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So I coached high school another three years before an unfortunate sequence of events.  No yellow cards.  Nada.  Part of this was because I was growing more comfortable with running a program, some was because my athletic director let me have input in who we contracted as officials., some of it was officials getting more comfortable with my mannerisms (and vice-versa)  Some of it was also because we were really, really good and its just gauche to argue when you are up 12-5 or 14-6.  That brings us to college.

  • 2004: Opening weekend for Allen County, 11 days on the job–and yes, I still had to pause for names once in a while.  College Yellow #1 in the books.  I don’t remember the match details because it was a stupid card–had nothing to do with the official and everything to do with a couple players willfully doing old stuff rather than what I asked them to do.  I was frustrated with them and doubting myself–this is the fall after I was fired, after all….
  • 2004: Allen County at Butler Community College.  They had rowdy fans (the entire football team).  I was new, wanted to win, but had several players who still resisted doing things the way I wanted them, always saying, “But Coach K did things this way….” or “I played Position X for Coach….”  That didn’t help my mood.  So I was standing right on the sideline (Yes, too close while the play was going on).  The ball is hit by their right-side, tags *me* in the left knee–no, I wasn’t actually on the line/in the court.  The line judge calls it in.  R2 calls it out.  R1 consults R2…sticks with the line judge’s call.  I make a comment regarding the R1’s decision in a loud stentorian voice.  Yellow.  
  • 2004: Allen County.  It was away–it was at Neosho County.  Line judge blew a call badly.  R1 and R2 consult and won’t overturn it.  It’s in a set that’s something like 26-26 at that point.  I stomped my foot, slammed my notebook.  A deserved yellow.  To be fair though, before the next set while the R2 was checking our lineup, we had a sotto voce conversation–she said she didn’t doubt it hit the court, but they were both screened from seeing it and the line judge was ‘absolutely sure.’  If a ref is screened, I get the hesitation and why you go with the LJ.  The problem is that at the small college level, those line judges are often classmates/students/friends of the VB team.  Sucked–we lost that set, then the match.  I deserved the yellow.  We lost the match, but I won’t blame the LJs for that…the 71,249 unforced errors get the credit.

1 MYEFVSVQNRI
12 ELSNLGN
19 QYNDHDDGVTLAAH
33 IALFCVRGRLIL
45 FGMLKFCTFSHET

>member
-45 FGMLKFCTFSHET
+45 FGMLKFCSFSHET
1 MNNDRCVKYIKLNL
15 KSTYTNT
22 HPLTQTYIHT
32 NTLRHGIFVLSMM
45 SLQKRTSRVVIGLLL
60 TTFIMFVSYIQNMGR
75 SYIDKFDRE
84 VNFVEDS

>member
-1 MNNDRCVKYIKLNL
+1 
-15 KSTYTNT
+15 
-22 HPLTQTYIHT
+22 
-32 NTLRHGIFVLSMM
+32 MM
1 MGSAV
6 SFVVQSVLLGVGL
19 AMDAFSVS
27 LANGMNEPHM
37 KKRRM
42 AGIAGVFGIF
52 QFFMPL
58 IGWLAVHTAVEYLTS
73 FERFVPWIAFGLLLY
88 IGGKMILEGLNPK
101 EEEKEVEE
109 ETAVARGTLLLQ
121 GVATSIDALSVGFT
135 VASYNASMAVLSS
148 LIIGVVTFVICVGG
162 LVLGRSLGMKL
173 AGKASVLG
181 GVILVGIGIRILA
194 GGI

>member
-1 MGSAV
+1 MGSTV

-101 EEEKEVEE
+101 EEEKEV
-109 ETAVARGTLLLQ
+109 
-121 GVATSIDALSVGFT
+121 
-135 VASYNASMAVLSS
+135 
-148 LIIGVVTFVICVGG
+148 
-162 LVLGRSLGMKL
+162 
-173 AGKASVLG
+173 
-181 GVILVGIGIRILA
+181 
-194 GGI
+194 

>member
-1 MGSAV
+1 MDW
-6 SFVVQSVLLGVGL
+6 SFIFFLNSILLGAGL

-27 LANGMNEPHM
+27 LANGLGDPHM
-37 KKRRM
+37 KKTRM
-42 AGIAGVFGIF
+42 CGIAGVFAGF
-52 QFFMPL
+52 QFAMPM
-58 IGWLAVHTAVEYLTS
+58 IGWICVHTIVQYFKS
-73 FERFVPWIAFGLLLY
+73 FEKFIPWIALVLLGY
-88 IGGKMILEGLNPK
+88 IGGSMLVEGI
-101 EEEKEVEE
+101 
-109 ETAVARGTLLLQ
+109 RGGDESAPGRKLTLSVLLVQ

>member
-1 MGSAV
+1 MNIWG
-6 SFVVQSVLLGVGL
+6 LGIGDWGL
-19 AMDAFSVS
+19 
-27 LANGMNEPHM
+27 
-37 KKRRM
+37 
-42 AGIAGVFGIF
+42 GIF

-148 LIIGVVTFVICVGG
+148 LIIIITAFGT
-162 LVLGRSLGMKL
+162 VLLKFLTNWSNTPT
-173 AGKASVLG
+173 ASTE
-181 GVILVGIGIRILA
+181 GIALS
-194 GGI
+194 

I didn’t pick up any cards my second season in Iola before coming to LLCC after the 2005 season where I’ve been ever since.

  • 2006:  Home tournament against Shawnee.  Fifth set and I had a player have her shoe come untied (we’re winning, so we aren’t stalling).  I say something to the R2 and he steps on the court.  Player had looked up at the R1 who nodded at her…and then turned and beckoned for serve.  Ace.  I pointed out (so did the R2) that the R2 was on the court, that he’d just nodded to my player when she gestured to her shoe.  Nope–just a card out of his pocket.  Welcome to LLCC Yellow #1.
  • 2007:  I picked up one in a match against State Fair CC, but I don’t remember where it was at–just not at their tourney.  The official was inconsistent in what was permitted with middles and power-tips.  Deserved the card.
  • 2007: At Johnson County.  Totally deserved it.  We lost a set 33-35, ending with a couple BHE calls…and I projected my voice: “It’s okay guys, hard to win playing 6 on 7.”  They were bad BHE calls, but you can’t intentionally say something like that and get away with it.
  • 2007:  at John Wood.  It’s one of only two times in more than a decade at LLCC I’ve told my AD–I don’t want that official any more.  I got a yellow all right.  I deserved it.  Deserved a Red, but it’s the worst complete match we’ve had from an R1 I can remember.  As bad as the ref was, we still lost on our unforced errors.
  • 2008: Manatee CC at FSC-Jacksonville, I think (though it may have been Pensacola instead).  Inconsistent ball-handling calls–and the match was nothing but close sets (15-13 in the 5th, I believe).  I think the intensity of the match that caused the yellow, more than anything else.  Deserved?  Maybe?